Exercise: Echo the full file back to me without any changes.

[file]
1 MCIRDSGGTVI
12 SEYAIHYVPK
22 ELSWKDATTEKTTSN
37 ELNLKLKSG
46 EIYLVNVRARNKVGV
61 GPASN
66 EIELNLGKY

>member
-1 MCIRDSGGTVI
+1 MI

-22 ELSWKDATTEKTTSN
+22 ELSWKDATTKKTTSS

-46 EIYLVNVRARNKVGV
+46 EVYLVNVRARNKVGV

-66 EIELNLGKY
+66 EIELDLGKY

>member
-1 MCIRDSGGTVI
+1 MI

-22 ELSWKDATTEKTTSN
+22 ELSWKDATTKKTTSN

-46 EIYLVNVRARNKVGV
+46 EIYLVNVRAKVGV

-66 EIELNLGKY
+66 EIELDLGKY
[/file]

1 MCIRDSGGTVI
12 SEYAIHYVPK
22 ELSWKDATTEKTTSN
37 ELNLKLKSG
46 EIYLVNVRARNKVGV
61 GPASN
66 EIELNLGKY

>member
-1 MCIRDSGGTVI
+1 MI

-22 ELSWKDATTEKTTSN
+22 ELSWKDATTKKTTSS

-46 EIYLVNVRARNKVGV
+46 EVYLVNVRARNKVGV

-66 EIELNLGKY
+66 EIELDLGKY

>member
-1 MCIRDSGGTVI
+1 MI

-22 ELSWKDATTEKTTSN
+22 ELSWKDATTKKTTSN

-46 EIYLVNVRARNKVGV
+46 EIYLVNVRAKVGV

-66 EIELNLGKY
+66 EIELDLGKY